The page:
Apple’s consumer electronics strategy key: Mac OS X

“Apple Computer plans to leverage one of its most vital assets as it accelerates its assault on the consumer electronics markets,” AppleInsider reports.

“People familiar with the strategy tell AppleInsider that the Cupertino, Calif.-based company has been developing an operating system based on the core technologies of Mac OS X for use with embedded devices,” AppleInsider reports.

AppleInsider reports., “Apple intends to integrate the software on a couple of devices beginning early next year, those people say, while more comprehensive plans call for it to form the bedrock of a jaw-dropping device not due to hit the market until the following year.”

Full article here.

Related articles:
Apple surveying market for next-gen Internet handheld device? – October 03, 2006
Apple files US patent application for ‘Multi-functional hand-held device’ – September 07, 2006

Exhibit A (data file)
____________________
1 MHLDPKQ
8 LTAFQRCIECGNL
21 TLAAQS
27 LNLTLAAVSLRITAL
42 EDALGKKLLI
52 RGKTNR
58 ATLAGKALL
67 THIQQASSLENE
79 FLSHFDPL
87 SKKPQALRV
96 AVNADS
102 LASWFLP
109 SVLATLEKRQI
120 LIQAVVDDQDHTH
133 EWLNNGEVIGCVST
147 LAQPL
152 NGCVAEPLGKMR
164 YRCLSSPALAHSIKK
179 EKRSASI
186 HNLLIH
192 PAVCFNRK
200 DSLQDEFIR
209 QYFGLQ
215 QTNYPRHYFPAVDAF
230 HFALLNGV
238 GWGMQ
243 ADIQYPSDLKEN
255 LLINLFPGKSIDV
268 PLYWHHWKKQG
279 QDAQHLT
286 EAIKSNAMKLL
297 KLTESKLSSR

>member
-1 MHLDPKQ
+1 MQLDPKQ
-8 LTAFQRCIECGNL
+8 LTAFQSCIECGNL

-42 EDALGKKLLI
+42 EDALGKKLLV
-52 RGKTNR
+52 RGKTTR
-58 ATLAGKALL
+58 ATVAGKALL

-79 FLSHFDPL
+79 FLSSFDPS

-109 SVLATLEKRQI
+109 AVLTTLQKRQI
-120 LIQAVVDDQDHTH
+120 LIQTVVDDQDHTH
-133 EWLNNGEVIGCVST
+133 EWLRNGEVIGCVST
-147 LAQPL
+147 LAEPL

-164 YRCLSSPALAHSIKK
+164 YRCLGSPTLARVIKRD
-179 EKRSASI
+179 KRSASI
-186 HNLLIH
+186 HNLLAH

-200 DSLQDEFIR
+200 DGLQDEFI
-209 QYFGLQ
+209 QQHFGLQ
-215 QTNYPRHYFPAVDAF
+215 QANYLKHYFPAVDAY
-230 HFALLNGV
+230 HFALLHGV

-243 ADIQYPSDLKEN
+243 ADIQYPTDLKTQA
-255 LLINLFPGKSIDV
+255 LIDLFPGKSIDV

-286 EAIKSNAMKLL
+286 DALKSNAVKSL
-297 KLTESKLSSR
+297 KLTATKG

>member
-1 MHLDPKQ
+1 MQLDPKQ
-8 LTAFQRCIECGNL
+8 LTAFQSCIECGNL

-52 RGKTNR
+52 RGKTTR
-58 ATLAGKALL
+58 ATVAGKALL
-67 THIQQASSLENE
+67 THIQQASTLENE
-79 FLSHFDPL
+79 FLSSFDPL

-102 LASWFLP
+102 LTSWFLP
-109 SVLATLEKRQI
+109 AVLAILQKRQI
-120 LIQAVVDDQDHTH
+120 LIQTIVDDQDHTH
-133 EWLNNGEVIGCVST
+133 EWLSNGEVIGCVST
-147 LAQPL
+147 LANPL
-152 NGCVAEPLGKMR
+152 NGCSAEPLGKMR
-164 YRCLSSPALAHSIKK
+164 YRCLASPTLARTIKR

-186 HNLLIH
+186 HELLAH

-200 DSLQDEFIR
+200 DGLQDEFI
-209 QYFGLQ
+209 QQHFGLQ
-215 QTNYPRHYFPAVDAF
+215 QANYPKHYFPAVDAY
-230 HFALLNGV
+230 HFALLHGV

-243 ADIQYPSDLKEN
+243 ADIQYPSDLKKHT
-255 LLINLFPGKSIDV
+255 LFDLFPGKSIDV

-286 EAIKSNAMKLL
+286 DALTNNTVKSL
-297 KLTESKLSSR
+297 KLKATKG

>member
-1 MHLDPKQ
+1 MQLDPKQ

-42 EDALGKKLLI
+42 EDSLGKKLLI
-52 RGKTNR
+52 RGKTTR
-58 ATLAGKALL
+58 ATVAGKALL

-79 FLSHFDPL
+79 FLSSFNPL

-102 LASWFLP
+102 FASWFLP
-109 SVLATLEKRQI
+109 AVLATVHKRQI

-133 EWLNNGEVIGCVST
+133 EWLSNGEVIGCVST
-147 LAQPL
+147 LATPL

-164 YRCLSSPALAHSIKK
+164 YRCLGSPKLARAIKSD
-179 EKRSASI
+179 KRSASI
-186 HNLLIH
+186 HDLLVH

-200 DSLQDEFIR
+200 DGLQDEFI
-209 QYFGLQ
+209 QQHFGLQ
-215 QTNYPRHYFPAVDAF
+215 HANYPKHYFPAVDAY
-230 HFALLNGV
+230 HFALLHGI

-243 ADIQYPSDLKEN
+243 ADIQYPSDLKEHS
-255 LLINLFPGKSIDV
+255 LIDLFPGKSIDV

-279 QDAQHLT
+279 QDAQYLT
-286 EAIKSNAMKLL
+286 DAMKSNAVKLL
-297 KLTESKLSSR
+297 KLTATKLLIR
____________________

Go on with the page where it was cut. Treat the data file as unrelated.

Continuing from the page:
Rumor: Intel and Apple working on ‘intelligent device’ – August 22, 2006


  1. Huh, the much maligned posted an article about Mac OS D (for device) about a week ago. Maybe they are actually right on this one?!?!? Wonders never cease!

    Also, I agree with Cpt. Obvious above, but I would also add in that Dashboard will also play a big part. How do you think Apple came up with the “alphabet letter overlay” when scrolling in iPhoto or on a new iPod?

  2. One of the reasons the Mac has had such a hard time in the Enterprise Market is the lack of an Embedded version of the OS. MS has a version of Windows, complete with SDK, that allows OEMs to develop software for their high $ equipment and play well with the Windows OS and API set. This OS runs from CAM to ATM’s to Medical Devices to e-Voting Machines, Avionics and Telematics, the fast growing area of smart devices in cars.

    As the largest installed UNIX based OS, Apple needs to get on the ball and get in the game. This is not only important to enterprise- it is important in key consumer markets as well.

  3. I’m really glad to hear that Apple is finally moving into the direction. Even the old Amiga computer platform (remember it?) dipped their fingers into the embedded device market around five years ago. The Amiga had a Unix kernel also, so it makes sense that a version of the Mac OS that also has a Unix Kernel would do something like this also. The fact that we can now have something in our cell phones and PDAs that will work flawlessly with our Macintosh computers is very good news indeed. Keep up the good work Apple!

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